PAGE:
Antioxidant pyruvate inhibits cardiac formation of reactive oxygen species through changes in redox state.


Bassenge E, Sommer O, Schwemmer M, Bunger R.




Am J Physiol Heart Circ Physiol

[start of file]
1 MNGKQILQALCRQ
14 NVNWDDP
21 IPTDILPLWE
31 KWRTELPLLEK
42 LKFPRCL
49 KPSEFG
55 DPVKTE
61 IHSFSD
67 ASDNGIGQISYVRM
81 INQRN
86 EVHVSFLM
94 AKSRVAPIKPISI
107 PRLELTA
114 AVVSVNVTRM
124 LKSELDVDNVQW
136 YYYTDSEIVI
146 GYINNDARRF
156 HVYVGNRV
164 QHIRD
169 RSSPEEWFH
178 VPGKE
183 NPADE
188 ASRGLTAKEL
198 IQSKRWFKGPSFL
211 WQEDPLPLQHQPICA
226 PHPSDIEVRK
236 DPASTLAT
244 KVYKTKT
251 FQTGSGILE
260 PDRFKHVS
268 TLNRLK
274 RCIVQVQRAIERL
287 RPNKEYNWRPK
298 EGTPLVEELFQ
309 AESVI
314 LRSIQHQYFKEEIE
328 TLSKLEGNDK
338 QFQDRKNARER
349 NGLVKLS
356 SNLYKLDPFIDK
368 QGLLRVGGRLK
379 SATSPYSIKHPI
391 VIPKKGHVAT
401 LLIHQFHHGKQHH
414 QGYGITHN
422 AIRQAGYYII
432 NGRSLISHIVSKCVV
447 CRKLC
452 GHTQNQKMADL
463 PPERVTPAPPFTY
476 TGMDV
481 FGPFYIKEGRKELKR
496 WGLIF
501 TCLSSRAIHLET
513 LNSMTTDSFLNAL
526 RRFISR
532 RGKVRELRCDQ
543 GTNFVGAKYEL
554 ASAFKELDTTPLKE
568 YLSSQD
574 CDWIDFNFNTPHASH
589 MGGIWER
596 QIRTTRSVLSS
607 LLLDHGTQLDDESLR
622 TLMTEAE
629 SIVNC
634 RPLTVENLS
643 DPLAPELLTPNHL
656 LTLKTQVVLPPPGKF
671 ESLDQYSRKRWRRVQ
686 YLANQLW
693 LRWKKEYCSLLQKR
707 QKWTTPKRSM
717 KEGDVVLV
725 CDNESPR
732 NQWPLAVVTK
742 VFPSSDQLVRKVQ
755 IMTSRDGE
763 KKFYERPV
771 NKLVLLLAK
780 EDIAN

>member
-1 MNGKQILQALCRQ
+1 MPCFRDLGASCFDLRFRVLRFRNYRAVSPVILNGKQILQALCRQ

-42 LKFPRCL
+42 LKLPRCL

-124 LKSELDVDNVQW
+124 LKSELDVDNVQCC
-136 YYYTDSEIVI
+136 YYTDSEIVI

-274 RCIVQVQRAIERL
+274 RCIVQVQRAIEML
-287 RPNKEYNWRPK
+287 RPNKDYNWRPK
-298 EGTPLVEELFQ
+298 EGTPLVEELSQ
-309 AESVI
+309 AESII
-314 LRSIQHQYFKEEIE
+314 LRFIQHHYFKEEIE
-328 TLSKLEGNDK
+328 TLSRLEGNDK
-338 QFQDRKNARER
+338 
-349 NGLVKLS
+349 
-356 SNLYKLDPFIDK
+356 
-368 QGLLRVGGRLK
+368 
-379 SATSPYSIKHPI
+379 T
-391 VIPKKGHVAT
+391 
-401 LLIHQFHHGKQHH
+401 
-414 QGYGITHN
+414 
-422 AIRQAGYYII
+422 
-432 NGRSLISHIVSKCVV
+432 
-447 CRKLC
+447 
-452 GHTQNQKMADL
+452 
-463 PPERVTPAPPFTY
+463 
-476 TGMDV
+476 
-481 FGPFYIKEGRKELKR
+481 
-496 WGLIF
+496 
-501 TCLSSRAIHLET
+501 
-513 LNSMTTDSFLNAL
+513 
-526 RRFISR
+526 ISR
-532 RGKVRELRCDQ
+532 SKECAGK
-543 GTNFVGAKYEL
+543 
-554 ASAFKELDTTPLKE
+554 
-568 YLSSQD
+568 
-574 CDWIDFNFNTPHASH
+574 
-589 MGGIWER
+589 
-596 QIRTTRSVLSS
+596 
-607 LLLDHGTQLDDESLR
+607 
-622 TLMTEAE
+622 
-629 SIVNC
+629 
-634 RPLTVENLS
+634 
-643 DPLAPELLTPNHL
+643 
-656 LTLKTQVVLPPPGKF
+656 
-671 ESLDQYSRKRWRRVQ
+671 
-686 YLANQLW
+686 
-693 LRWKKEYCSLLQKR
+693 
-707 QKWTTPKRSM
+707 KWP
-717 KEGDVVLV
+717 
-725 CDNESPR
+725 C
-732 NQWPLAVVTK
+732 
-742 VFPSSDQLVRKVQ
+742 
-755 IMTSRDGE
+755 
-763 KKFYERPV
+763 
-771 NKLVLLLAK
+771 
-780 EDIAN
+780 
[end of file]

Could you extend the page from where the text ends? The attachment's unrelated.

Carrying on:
Myocardial ischemia-reperfusion is associated with bursts of reactive oxygen species (ROS) such as superoxide radicals (O(2)(-).). Membrane-associated NADH oxidase (NADHox) activity is a hypothetical source of O(2)(-)., implying the NADH concentration-to-NAD(+) concentration ratio ([NADH]/[NAD(+)]) as a determinant of ROS. To test this hypothesis, cardiac NADHox and ROS formation were measured as influenced by pyruvate or L-lactate. Pre- and postischemic Langendorff guinea pig hearts were perfused at different pyruvate/L-lactate concentrations to alter cytosolic [NADH]/[NAD(+)]. NADHox and ROS were measured with the use of lucigenin chemiluminescence and electron spin resonance, respectively. In myocardial homogenates, pyruvate (0.05, 0.5 mM) and the NADHox blocker hydralazine markedly inhibited NADHox (16 +/- 2%, 58 +/- 9%). In postischemic hearts, pyruvate (0.1-5.0 mM) dose dependently inhibited ROS up to 80%. However, L-lactate (1.0-15.0 mM) stimulated both basal and postischemic ROS severalfold. Furthermore, L-lactate-induced basal ROS was dose dependently inhibited by pyruvate (0.1-5.0 mM) and not the xanthine oxidase inhibitor oxypurinol. Pyruvate did not inhibit ROS from xanthine oxidase. The data suggest a substantial influence of cytosolic NADH on cardiac O(2)(-). formation that can be inhibited by submillimolar pyruvate. Thus cytotoxicities due to cardiac ischemia-reperfusion ROS may be alleviated by redox reactants such as pyruvate.